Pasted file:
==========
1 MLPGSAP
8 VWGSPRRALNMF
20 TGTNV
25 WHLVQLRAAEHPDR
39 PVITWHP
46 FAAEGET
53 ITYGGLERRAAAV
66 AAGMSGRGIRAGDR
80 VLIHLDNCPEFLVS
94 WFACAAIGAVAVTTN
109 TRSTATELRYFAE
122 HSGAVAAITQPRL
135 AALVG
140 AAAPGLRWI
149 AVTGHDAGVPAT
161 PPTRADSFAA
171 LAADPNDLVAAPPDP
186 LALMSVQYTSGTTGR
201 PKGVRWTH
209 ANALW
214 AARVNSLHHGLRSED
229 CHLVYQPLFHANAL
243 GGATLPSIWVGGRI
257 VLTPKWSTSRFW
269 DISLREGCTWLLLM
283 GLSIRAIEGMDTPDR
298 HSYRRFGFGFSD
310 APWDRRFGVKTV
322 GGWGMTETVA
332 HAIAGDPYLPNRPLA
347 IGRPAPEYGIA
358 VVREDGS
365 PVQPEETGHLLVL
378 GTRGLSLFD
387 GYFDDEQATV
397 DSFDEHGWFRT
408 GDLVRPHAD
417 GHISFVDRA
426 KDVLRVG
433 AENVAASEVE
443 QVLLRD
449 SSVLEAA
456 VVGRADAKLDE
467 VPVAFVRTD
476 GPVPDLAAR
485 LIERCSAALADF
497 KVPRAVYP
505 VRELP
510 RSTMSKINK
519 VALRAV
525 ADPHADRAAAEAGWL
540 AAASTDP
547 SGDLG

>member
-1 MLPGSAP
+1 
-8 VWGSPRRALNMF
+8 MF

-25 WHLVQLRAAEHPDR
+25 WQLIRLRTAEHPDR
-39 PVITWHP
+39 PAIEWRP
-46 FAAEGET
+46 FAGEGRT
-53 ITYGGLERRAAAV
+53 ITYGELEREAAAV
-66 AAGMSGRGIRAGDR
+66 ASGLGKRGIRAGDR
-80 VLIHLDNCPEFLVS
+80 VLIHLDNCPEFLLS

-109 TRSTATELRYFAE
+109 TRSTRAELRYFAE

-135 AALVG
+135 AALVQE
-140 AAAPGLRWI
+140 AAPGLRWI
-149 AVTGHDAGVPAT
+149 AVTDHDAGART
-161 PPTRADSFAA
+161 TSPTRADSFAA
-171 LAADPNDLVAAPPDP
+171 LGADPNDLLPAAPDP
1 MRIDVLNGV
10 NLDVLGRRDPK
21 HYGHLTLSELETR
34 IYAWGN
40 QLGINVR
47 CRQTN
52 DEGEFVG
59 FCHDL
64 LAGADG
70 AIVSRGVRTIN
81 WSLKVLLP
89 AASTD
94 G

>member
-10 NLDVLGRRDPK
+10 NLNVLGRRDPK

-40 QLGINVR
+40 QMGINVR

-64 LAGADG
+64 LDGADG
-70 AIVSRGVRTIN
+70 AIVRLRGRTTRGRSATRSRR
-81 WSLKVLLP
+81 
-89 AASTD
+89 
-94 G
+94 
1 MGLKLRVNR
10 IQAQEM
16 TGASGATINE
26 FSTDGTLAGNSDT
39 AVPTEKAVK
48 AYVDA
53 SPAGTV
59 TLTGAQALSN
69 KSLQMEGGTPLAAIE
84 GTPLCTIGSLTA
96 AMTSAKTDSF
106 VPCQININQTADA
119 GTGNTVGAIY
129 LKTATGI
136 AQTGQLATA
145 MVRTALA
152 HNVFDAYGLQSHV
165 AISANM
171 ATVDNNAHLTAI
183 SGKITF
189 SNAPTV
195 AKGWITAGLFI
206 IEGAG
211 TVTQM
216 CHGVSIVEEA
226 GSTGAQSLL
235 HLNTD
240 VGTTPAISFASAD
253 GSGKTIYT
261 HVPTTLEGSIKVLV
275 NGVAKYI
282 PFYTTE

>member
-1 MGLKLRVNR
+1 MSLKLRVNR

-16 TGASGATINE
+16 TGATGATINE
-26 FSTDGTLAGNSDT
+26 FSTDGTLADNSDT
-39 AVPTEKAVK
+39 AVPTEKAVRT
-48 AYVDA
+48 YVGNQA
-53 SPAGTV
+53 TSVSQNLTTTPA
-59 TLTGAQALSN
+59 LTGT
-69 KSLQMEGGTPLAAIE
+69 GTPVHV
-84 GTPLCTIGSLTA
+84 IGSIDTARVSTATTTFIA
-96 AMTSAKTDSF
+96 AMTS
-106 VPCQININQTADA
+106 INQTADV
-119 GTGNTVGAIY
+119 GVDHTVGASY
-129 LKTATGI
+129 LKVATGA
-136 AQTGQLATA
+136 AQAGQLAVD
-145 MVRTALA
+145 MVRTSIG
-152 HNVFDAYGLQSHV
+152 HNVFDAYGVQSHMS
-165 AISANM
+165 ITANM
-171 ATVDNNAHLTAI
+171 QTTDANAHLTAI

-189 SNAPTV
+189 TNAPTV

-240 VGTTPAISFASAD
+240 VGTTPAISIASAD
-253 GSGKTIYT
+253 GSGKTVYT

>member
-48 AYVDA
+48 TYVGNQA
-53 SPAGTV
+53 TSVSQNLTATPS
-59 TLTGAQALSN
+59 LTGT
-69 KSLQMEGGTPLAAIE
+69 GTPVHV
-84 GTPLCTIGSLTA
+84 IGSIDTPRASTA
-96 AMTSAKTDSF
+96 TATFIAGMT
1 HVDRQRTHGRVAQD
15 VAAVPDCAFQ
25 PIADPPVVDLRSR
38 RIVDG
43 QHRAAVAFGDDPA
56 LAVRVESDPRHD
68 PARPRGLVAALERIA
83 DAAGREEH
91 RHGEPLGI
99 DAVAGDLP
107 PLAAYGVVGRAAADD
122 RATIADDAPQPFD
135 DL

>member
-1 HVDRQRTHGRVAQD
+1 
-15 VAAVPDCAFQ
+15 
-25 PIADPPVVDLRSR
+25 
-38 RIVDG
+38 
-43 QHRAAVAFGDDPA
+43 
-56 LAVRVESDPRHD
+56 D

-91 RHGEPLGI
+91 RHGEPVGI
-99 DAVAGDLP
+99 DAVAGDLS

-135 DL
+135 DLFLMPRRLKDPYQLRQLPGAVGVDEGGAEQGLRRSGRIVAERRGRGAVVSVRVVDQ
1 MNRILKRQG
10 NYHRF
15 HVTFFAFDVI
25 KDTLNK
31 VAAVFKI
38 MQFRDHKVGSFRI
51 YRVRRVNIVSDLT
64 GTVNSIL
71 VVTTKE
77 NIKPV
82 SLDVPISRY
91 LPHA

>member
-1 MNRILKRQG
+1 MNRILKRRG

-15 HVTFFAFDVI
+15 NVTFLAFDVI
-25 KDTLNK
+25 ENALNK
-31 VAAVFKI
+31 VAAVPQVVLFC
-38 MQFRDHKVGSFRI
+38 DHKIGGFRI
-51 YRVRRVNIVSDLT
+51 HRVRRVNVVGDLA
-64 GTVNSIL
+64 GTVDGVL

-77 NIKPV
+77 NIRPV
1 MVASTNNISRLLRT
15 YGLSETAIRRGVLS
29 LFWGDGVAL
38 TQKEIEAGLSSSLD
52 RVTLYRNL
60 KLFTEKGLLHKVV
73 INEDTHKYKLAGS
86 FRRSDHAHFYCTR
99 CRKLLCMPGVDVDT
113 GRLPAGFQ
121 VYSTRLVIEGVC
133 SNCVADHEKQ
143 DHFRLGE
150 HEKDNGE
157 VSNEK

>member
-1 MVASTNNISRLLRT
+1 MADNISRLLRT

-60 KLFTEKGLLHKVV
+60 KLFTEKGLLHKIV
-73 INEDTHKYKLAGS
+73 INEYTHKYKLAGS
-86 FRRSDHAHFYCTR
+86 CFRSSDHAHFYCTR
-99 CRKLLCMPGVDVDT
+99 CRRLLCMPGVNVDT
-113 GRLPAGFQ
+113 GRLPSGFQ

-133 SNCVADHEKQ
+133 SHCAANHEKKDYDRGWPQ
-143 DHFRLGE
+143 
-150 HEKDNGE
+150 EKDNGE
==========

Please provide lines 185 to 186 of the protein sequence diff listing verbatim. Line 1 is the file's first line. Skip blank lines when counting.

+253 GSGKTVYT

>member